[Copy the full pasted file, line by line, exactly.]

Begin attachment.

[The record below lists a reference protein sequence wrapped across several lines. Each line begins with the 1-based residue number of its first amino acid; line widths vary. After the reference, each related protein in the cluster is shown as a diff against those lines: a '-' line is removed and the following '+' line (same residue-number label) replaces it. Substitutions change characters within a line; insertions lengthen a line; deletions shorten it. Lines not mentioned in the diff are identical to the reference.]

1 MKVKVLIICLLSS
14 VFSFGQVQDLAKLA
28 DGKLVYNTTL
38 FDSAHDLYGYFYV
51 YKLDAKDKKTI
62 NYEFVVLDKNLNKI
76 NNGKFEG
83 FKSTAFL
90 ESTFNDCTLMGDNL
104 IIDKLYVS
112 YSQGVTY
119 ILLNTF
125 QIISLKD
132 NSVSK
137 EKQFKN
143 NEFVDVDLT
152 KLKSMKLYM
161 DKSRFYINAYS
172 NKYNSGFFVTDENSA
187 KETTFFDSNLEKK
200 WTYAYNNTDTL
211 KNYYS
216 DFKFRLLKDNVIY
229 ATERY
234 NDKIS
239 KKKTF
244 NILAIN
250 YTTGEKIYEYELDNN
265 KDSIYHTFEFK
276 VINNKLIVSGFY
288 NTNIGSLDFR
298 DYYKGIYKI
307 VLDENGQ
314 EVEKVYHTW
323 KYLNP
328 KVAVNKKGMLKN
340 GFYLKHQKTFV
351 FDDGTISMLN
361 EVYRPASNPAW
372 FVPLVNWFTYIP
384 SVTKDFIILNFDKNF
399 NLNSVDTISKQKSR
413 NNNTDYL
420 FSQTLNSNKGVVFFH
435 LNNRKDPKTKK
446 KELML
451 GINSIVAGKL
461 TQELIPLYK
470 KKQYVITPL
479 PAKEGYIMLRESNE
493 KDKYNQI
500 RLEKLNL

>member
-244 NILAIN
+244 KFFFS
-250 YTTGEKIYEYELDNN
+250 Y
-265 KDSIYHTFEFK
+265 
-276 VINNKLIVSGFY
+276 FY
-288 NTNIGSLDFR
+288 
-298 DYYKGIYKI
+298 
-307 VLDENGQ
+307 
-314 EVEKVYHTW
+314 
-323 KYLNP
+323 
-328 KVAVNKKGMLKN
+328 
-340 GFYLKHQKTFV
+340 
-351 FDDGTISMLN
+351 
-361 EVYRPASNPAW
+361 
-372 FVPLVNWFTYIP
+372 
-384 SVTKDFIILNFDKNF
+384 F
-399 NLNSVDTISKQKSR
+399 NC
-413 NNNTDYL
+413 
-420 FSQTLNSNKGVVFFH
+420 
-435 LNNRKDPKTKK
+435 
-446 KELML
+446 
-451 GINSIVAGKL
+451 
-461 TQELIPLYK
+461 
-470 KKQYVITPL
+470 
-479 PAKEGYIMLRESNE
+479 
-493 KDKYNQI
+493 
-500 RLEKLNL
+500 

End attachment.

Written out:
[The record below lists a reference protein sequence wrapped across several lines. Each line begins with the 1-based residue number of its first amino acid; line widths vary. After the reference, each related protein in the cluster is shown as a diff against those lines: a '-' line is removed and the following '+' line (same residue-number label) replaces it. Substitutions change characters within a line; insertions lengthen a line; deletions shorten it. Lines not mentioned in the diff are identical to the reference.]

1 MKVKVLIICLLSS
14 VFSFGQVQDLAKLA
28 DGKLVYNTTL
38 FDSAHDLYGYFYV
51 YKLDAKDKKTI
62 NYEFVVLDKNLNKI
76 NNGKFEG
83 FKSTAFL
90 ESTFNDCTLMGDNL
104 IIDKLYVS
112 YSQGVTY
119 ILLNTF
125 QIISLKD
132 NSVSK
137 EKQFKN
143 NEFVDVDLT
152 KLKSMKLYM
161 DKSRFYINAYS
172 NKYNSGFFVTDENSA
187 KETTFFDSNLEKK
200 WTYAYNNTDTL
211 KNYYS
216 DFKFRLLKDNVIY
229 ATERY
234 NDKIS
239 KKKTF
244 NILAIN
250 YTTGEKIYEYELDNN
265 KDSIYHTFEFK
276 VINNKLIVSGFY
288 NTNIGSLDFR
298 DYYKGIYKI
307 VLDENGQ
314 EVEKVYHTW
323 KYLNP
328 KVAVNKKGMLKN
340 GFYLKHQKTFV
351 FDDGTISMLN
361 EVYRPASNPAW
372 FVPLVNWFTYIP
384 SVTKDFIILNFDKNF
399 NLNSVDTISKQKSR
413 NNNTDYL
420 FSQTLNSNKGVVFFH
435 LNNRKDPKTKK
446 KELML
451 GINSIVAGKL
461 TQELIPLYK
470 KKQYVITPL
479 PAKEGYIMLRESNE
493 KDKYNQI
500 RLEKLNL

>member
-244 NILAIN
+244 KFFFS
-250 YTTGEKIYEYELDNN
+250 Y
-265 KDSIYHTFEFK
+265 
-276 VINNKLIVSGFY
+276 FY
-288 NTNIGSLDFR
+288 
-298 DYYKGIYKI
+298 
-307 VLDENGQ
+307 
-314 EVEKVYHTW
+314 
-323 KYLNP
+323 
-328 KVAVNKKGMLKN
+328 
-340 GFYLKHQKTFV
+340 
-351 FDDGTISMLN
+351 
-361 EVYRPASNPAW
+361 
-372 FVPLVNWFTYIP
+372 
-384 SVTKDFIILNFDKNF
+384 F
-399 NLNSVDTISKQKSR
+399 NC
-413 NNNTDYL
+413 
-420 FSQTLNSNKGVVFFH
+420 
-435 LNNRKDPKTKK
+435 
-446 KELML
+446 
-451 GINSIVAGKL
+451 
-461 TQELIPLYK
+461 
-470 KKQYVITPL
+470 
-479 PAKEGYIMLRESNE
+479 
-493 KDKYNQI
+493 
-500 RLEKLNL
+500 